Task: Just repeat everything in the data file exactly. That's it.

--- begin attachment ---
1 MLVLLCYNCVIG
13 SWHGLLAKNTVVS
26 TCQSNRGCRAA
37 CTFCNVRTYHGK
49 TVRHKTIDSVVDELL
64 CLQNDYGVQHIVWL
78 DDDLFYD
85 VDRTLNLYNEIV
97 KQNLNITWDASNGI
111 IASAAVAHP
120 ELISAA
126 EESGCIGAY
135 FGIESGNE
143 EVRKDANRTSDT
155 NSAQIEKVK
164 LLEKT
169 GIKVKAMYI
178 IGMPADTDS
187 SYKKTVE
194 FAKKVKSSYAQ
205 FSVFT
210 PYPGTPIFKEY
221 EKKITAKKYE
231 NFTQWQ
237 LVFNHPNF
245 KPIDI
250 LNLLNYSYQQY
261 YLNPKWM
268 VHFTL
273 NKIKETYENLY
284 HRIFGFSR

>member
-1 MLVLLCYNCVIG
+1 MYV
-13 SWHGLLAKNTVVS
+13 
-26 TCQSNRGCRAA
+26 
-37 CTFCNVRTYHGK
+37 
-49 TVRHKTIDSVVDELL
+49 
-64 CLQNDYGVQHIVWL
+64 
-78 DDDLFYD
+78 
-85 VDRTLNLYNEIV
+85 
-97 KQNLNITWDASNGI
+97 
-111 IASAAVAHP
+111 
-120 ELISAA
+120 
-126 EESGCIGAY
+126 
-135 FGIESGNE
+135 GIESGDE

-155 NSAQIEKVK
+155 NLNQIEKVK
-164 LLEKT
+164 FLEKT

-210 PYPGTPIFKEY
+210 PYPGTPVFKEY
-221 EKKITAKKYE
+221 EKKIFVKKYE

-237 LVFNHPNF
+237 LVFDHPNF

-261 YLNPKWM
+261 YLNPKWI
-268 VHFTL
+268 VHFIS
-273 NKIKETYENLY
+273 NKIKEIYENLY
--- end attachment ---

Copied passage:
1 MLVLLCYNCVIG
13 SWHGLLAKNTVVS
26 TCQSNRGCRAA
37 CTFCNVRTYHGK
49 TVRHKTIDSVVDELL
64 CLQNDYGVQHIVWL
78 DDDLFYD
85 VDRTLNLYNEIV
97 KQNLNITWDASNGI
111 IASAAVAHP
120 ELISAA
126 EESGCIGAY
135 FGIESGNE
143 EVRKDANRTSDT
155 NSAQIEKVK
164 LLEKT
169 GIKVKAMYI
178 IGMPADTDS
187 SYKKTVE
194 FAKKVKSSYAQ
205 FSVFT
210 PYPGTPIFKEY
221 EKKITAKKYE
231 NFTQWQ
237 LVFNHPNF
245 KPIDI
250 LNLLNYSYQQY
261 YLNPKWM
268 VHFTL
273 NKIKETYENLY
284 HRIFGFSR

>member
-1 MLVLLCYNCVIG
+1 MYV
-13 SWHGLLAKNTVVS
+13 
-26 TCQSNRGCRAA
+26 
-37 CTFCNVRTYHGK
+37 
-49 TVRHKTIDSVVDELL
+49 
-64 CLQNDYGVQHIVWL
+64 
-78 DDDLFYD
+78 
-85 VDRTLNLYNEIV
+85 
-97 KQNLNITWDASNGI
+97 
-111 IASAAVAHP
+111 
-120 ELISAA
+120 
-126 EESGCIGAY
+126 
-135 FGIESGNE
+135 GIESGDE

-155 NSAQIEKVK
+155 NLNQIEKVK
-164 LLEKT
+164 FLEKT

-210 PYPGTPIFKEY
+210 PYPGTPVFKEY
-221 EKKITAKKYE
+221 EKKIFVKKYE

-237 LVFNHPNF
+237 LVFDHPNF

-261 YLNPKWM
+261 YLNPKWI
-268 VHFTL
+268 VHFIS
-273 NKIKETYENLY
+273 NKIKEIYENLY